Minister of Information Lai Mohammed during a news conference in Abuja, Nigeria December 8, 2015. REUTERS/Afolabi Sotunde(reuters_tickers)
ABUJA (Reuters) - Irregularities in Nigerian military procurement deals as armed forces were fighting Islamist militant group Boko Haram had serious consequences, Information Minister Lai Mohammed said on Friday.
President Muhammadu Buhari, a former military ruler, took office last year after pledging in his election campaign to crack down on corruption and defeat Boko Haram, which has killed more than 15,000 people and displaced about two million in the last seven years.
Military procurement over the last few years is being investigated by the country's Economic and Financial Crimes Commission (EFCC).
A committee recommended the "further investigation" of 18 serving and retired military personnel, 12 serving and retired public officials and 24 chief executive officers of companies involved in arms deals.
Mohammed said findings released by the Presidential Committee on the Audit of Defence Equipment, which said contracts awarded by the army had been "characterised by lack of due process" and were "tainted by corrupt practices", covered the period from 2011 to 2015.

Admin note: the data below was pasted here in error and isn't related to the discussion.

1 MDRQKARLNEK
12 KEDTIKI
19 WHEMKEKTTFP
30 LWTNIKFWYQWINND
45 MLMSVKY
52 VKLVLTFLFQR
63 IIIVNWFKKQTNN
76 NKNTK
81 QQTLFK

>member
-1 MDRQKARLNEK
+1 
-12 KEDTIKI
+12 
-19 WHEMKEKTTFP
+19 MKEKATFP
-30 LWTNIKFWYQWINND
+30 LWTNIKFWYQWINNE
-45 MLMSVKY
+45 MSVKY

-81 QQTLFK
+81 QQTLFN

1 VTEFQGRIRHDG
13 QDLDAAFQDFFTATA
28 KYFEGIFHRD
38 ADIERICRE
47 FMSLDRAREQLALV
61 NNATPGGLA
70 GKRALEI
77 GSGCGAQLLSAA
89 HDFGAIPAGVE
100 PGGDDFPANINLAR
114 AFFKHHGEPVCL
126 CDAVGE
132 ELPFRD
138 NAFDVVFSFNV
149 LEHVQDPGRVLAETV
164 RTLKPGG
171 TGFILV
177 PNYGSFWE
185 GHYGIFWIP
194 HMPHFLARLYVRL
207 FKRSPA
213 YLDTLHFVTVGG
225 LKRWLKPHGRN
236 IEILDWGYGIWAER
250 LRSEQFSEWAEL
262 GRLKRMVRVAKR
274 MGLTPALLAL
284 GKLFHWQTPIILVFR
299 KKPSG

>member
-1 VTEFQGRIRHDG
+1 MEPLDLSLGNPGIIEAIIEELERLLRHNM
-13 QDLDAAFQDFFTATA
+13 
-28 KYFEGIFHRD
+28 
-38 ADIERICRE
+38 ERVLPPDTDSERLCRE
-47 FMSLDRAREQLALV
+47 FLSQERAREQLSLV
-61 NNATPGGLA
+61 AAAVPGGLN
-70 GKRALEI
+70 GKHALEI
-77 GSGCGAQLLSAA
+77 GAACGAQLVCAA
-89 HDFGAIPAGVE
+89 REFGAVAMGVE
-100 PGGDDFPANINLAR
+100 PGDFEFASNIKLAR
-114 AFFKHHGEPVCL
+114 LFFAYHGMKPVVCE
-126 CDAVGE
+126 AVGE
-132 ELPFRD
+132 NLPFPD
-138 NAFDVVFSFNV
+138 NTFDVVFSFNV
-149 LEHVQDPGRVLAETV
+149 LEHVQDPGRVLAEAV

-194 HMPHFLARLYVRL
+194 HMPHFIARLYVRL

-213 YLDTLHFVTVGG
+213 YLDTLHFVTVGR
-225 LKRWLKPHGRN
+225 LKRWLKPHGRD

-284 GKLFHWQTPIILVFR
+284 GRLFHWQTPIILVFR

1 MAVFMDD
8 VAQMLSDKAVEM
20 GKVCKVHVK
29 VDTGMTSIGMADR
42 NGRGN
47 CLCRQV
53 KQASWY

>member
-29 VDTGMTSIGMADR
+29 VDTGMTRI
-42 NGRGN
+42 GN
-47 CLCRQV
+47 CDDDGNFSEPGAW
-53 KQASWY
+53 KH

"The irregularities in the awards ensured that the military did not get value for money, with very serious consequences," Mohammed said in a statement, adding a total of $685,349,692 (515,758,524 pounds) was spent on procurement and operations in the period.
Mohammed did not respond to phone calls and a text message asking him to elaborate on the "serious consequences".
Boko Haram took over a swathe of northeast Nigeria in 2014 in its attempt to create an Islamic state adhering to strict sharia law.
Nigeria's army, aided by troops from neighbouring countries, has recaptured most of the territory but the jihadist group, which last year pledged loyalty to Islamic State, still regularly stages suicide bombings.
The committee was set up to carry out an audit of arms and equipment procurement from 2007 to 2015. Mohammed said the period from 2007 to 2010 would be assessed when documents were available.
(Reporting by Camillus Eboh; Writing by Alexis Akwagyiram; Editing by Janet Lawrence)